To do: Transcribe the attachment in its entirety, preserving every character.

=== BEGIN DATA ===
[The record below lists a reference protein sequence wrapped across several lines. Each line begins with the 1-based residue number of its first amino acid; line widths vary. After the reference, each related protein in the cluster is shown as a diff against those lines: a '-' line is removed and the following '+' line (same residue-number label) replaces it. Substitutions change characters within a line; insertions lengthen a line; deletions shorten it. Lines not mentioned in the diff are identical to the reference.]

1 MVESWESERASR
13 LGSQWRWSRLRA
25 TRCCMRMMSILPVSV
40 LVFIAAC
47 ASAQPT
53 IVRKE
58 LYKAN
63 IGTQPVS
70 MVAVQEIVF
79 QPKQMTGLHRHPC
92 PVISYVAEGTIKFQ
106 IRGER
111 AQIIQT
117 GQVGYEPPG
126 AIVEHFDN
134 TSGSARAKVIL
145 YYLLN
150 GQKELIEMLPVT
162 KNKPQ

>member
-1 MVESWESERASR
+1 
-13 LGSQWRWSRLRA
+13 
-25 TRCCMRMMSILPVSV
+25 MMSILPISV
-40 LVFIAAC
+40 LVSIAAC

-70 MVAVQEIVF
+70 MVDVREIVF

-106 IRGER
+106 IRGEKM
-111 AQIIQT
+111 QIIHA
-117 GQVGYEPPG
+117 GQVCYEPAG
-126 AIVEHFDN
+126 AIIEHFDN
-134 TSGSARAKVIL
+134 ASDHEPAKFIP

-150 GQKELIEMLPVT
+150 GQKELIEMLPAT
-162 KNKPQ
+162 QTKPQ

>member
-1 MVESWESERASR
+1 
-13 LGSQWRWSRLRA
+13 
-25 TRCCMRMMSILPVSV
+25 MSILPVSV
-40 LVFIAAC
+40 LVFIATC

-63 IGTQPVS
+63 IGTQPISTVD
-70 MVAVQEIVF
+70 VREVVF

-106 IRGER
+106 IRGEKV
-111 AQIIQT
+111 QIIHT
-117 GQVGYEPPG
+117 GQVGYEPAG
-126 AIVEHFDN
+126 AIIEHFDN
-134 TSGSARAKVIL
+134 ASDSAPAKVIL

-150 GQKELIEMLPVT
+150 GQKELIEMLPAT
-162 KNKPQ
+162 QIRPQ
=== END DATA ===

[The record below lists a reference protein sequence wrapped across several lines. Each line begins with the 1-based residue number of its first amino acid; line widths vary. After the reference, each related protein in the cluster is shown as a diff against those lines: a '-' line is removed and the following '+' line (same residue-number label) replaces it. Substitutions change characters within a line; insertions lengthen a line; deletions shorten it. Lines not mentioned in the diff are identical to the reference.]

1 MVESWESERASR
13 LGSQWRWSRLRA
25 TRCCMRMMSILPVSV
40 LVFIAAC
47 ASAQPT
53 IVRKE
58 LYKAN
63 IGTQPVS
70 MVAVQEIVF
79 QPKQMTGLHRHPC
92 PVISYVAEGTIKFQ
106 IRGER
111 AQIIQT
117 GQVGYEPPG
126 AIVEHFDN
134 TSGSARAKVIL
145 YYLLN
150 GQKELIEMLPVT
162 KNKPQ

>member
-1 MVESWESERASR
+1 
-13 LGSQWRWSRLRA
+13 
-25 TRCCMRMMSILPVSV
+25 MMSILPISV
-40 LVFIAAC
+40 LVSIAAC

-70 MVAVQEIVF
+70 MVDVREIVF

-106 IRGER
+106 IRGEKM
-111 AQIIQT
+111 QIIHA
-117 GQVGYEPPG
+117 GQVCYEPAG
-126 AIVEHFDN
+126 AIIEHFDN
-134 TSGSARAKVIL
+134 ASDHEPAKFIP

-150 GQKELIEMLPVT
+150 GQKELIEMLPAT
-162 KNKPQ
+162 QTKPQ

>member
-1 MVESWESERASR
+1 
-13 LGSQWRWSRLRA
+13 
-25 TRCCMRMMSILPVSV
+25 MSILPVSV
-40 LVFIAAC
+40 LVFIATC

-63 IGTQPVS
+63 IGTQPISTVD
-70 MVAVQEIVF
+70 VREVVF

-106 IRGER
+106 IRGEKV
-111 AQIIQT
+111 QIIHT
-117 GQVGYEPPG
+117 GQVGYEPAG
-126 AIVEHFDN
+126 AIIEHFDN
-134 TSGSARAKVIL
+134 ASDSAPAKVIL

-150 GQKELIEMLPVT
+150 GQKELIEMLPAT
-162 KNKPQ
+162 QIRPQ